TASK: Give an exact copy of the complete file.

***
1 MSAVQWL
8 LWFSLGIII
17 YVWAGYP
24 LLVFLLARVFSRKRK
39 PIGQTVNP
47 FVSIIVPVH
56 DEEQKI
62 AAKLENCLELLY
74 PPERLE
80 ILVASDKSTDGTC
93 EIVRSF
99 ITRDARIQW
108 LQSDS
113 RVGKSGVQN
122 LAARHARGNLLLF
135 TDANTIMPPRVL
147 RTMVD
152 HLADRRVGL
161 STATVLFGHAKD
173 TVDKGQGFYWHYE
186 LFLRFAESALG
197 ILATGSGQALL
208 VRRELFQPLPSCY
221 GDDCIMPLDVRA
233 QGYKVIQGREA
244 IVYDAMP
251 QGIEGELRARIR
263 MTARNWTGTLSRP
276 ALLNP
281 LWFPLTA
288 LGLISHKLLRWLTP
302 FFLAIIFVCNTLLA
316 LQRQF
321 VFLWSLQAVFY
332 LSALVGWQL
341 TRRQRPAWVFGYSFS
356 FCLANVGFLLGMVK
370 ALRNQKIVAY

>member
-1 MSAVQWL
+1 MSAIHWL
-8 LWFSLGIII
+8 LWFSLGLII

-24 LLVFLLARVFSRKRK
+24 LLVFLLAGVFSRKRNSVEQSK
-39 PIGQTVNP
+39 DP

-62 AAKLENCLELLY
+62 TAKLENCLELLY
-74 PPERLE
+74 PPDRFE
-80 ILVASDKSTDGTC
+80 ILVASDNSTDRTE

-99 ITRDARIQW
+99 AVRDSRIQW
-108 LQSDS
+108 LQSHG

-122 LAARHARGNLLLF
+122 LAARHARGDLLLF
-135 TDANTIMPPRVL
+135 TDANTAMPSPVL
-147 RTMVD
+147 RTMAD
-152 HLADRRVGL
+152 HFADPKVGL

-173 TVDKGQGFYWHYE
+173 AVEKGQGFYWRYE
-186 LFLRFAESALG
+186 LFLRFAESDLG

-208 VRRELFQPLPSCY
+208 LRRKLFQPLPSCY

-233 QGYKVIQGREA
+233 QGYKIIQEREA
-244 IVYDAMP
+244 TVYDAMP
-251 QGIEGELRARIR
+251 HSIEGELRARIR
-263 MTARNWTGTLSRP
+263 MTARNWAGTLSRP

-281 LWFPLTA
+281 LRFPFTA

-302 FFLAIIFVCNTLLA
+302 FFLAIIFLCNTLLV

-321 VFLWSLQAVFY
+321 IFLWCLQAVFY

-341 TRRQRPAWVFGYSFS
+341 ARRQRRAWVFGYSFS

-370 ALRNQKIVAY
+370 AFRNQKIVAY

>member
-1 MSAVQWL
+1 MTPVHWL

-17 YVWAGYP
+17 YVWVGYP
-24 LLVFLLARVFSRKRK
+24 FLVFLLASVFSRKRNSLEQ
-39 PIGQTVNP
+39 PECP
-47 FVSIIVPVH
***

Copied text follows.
1 MSAVQWL
8 LWFSLGIII
17 YVWAGYP
24 LLVFLLARVFSRKRK
39 PIGQTVNP
47 FVSIIVPVH
56 DEEQKI
62 AAKLENCLELLY
74 PPERLE
80 ILVASDKSTDGTC
93 EIVRSF
99 ITRDARIQW
108 LQSDS
113 RVGKSGVQN
122 LAARHARGNLLLF
135 TDANTIMPPRVL
147 RTMVD
152 HLADRRVGL
161 STATVLFGHAKD
173 TVDKGQGFYWHYE
186 LFLRFAESALG
197 ILATGSGQALL
208 VRRELFQPLPSCY
221 GDDCIMPLDVRA
233 QGYKVIQGREA
244 IVYDAMP
251 QGIEGELRARIR
263 MTARNWTGTLSRP
276 ALLNP
281 LWFPLTA
288 LGLISHKLLRWLTP
302 FFLAIIFVCNTLLA
316 LQRQF
321 VFLWSLQAVFY
332 LSALVGWQL
341 TRRQRPAWVFGYSFS
356 FCLANVGFLLGMVK
370 ALRNQKIVAY

>member
-1 MSAVQWL
+1 MSAIHWL
-8 LWFSLGIII
+8 LWFSLGLII

-24 LLVFLLARVFSRKRK
+24 LLVFLLAGVFSRKRNSVEQSK
-39 PIGQTVNP
+39 DP

-62 AAKLENCLELLY
+62 TAKLENCLELLY
-74 PPERLE
+74 PPDRFE
-80 ILVASDKSTDGTC
+80 ILVASDNSTDRTE

-99 ITRDARIQW
+99 AVRDSRIQW
-108 LQSDS
+108 LQSHG

-122 LAARHARGNLLLF
+122 LAARHARGDLLLF
-135 TDANTIMPPRVL
+135 TDANTAMPSPVL
-147 RTMVD
+147 RTMAD
-152 HLADRRVGL
+152 HFADPKVGL

-173 TVDKGQGFYWHYE
+173 AVEKGQGFYWRYE
-186 LFLRFAESALG
+186 LFLRFAESDLG

-208 VRRELFQPLPSCY
+208 LRRKLFQPLPSCY

-233 QGYKVIQGREA
+233 QGYKIIQEREA
-244 IVYDAMP
+244 TVYDAMP
-251 QGIEGELRARIR
+251 HSIEGELRARIR
-263 MTARNWTGTLSRP
+263 MTARNWAGTLSRP

-281 LWFPLTA
+281 LRFPFTA

-302 FFLAIIFVCNTLLA
+302 FFLAIIFLCNTLLV

-321 VFLWSLQAVFY
+321 IFLWCLQAVFY

-341 TRRQRPAWVFGYSFS
+341 ARRQRRAWVFGYSFS

-370 ALRNQKIVAY
+370 AFRNQKIVAY

>member
-1 MSAVQWL
+1 MTPVHWL

-17 YVWAGYP
+17 YVWVGYP
-24 LLVFLLARVFSRKRK
+24 FLVFLLASVFSRKRNSLEQ
-39 PIGQTVNP
+39 PECP
-47 FVSIIVPVH